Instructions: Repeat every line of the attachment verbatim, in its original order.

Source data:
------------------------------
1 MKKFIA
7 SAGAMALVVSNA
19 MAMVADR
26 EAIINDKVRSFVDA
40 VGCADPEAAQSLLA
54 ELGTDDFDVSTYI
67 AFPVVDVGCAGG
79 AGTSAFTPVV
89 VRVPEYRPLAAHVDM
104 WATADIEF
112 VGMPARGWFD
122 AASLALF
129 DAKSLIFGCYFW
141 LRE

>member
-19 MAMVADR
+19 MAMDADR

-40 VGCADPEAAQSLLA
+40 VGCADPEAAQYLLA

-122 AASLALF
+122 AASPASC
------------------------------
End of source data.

1 MKKFIA
7 SAGAMALVVSNA
19 MAMVADR
26 EAIINDKVRSFVDA
40 VGCADPEAAQSLLA
54 ELGTDDFDVSTYI
67 AFPVVDVGCAGG
79 AGTSAFTPVV
89 VRVPEYRPLAAHVDM
104 WATADIEF
112 VGMPARGWFD
122 AASLALF
129 DAKSLIFGCYFW
141 LRE

>member
-19 MAMVADR
+19 MAMDADR

-40 VGCADPEAAQSLLA
+40 VGCADPEAAQYLLA

-122 AASLALF
+122 AASPASC